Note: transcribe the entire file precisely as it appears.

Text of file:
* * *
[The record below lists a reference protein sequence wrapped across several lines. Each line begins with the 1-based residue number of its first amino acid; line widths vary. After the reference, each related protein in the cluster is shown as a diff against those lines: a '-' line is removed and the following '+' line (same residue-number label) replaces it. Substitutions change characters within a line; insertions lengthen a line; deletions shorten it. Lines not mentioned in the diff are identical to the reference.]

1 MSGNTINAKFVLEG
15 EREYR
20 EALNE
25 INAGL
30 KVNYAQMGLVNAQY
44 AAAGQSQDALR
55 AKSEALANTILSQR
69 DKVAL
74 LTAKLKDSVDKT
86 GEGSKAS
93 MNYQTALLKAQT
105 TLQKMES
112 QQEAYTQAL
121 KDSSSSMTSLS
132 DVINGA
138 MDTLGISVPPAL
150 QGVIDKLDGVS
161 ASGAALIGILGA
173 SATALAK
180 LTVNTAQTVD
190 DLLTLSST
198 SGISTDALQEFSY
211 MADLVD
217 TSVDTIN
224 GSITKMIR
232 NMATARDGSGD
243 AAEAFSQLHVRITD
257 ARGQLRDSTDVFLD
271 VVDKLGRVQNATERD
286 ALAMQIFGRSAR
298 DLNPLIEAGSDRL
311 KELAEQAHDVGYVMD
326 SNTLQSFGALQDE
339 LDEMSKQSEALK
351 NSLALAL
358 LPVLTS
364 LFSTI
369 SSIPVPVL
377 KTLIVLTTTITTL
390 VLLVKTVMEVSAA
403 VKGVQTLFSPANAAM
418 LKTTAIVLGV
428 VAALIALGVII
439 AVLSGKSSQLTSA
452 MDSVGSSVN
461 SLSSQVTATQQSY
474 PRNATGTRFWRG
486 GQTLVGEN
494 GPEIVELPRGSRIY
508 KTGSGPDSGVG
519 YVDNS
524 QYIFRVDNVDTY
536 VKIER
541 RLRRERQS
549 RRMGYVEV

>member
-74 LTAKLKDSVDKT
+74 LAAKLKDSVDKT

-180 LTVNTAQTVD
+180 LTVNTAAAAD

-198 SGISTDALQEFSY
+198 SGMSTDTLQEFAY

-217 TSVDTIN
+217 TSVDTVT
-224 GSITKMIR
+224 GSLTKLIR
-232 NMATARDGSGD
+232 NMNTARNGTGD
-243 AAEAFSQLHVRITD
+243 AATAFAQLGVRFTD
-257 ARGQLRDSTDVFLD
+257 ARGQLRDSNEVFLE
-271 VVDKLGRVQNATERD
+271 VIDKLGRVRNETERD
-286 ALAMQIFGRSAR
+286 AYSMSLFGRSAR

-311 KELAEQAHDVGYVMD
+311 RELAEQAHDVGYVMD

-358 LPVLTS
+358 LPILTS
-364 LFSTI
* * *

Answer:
[The record below lists a reference protein sequence wrapped across several lines. Each line begins with the 1-based residue number of its first amino acid; line widths vary. After the reference, each related protein in the cluster is shown as a diff against those lines: a '-' line is removed and the following '+' line (same residue-number label) replaces it. Substitutions change characters within a line; insertions lengthen a line; deletions shorten it. Lines not mentioned in the diff are identical to the reference.]

1 MSGNTINAKFVLEG
15 EREYR
20 EALNE
25 INAGL
30 KVNYAQMGLVNAQY
44 AAAGQSQDALR
55 AKSEALANTILSQR
69 DKVAL
74 LTAKLKDSVDKT
86 GEGSKAS
93 MNYQTALLKAQT
105 TLQKMES
112 QQEAYTQAL
121 KDSSSSMTSLS
132 DVINGA
138 MDTLGISVPPAL
150 QGVIDKLDGVS
161 ASGAALIGILGA
173 SATALAK
180 LTVNTAQTVD
190 DLLTLSST
198 SGISTDALQEFSY
211 MADLVD
217 TSVDTIN
224 GSITKMIR
232 NMATARDGSGD
243 AAEAFSQLHVRITD
257 ARGQLRDSTDVFLD
271 VVDKLGRVQNATERD
286 ALAMQIFGRSAR
298 DLNPLIEAGSDRL
311 KELAEQAHDVGYVMD
326 SNTLQSFGALQDE
339 LDEMSKQSEALK
351 NSLALAL
358 LPVLTS
364 LFSTI
369 SSIPVPVL
377 KTLIVLTTTITTL
390 VLLVKTVMEVSAA
403 VKGVQTLFSPANAAM
418 LKTTAIVLGV
428 VAALIALGVII
439 AVLSGKSSQLTSA
452 MDSVGSSVN
461 SLSSQVTATQQSY
474 PRNATGTRFWRG
486 GQTLVGEN
494 GPEIVELPRGSRIY
508 KTGSGPDSGVG
519 YVDNS
524 QYIFRVDNVDTY
536 VKIER
541 RLRRERQS
549 RRMGYVEV

>member
-74 LTAKLKDSVDKT
+74 LAAKLKDSVDKT

-180 LTVNTAQTVD
+180 LTVNTAAAAD

-198 SGISTDALQEFSY
+198 SGMSTDTLQEFAY

-217 TSVDTIN
+217 TSVDTVT
-224 GSITKMIR
+224 GSLTKLIR
-232 NMATARDGSGD
+232 NMNTARNGTGD
-243 AAEAFSQLHVRITD
+243 AATAFAQLGVRFTD
-257 ARGQLRDSTDVFLD
+257 ARGQLRDSNEVFLE
-271 VVDKLGRVQNATERD
+271 VIDKLGRVRNETERD
-286 ALAMQIFGRSAR
+286 AYSMSLFGRSAR

-311 KELAEQAHDVGYVMD
+311 RELAEQAHDVGYVMD

-358 LPVLTS
+358 LPILTS
-364 LFSTI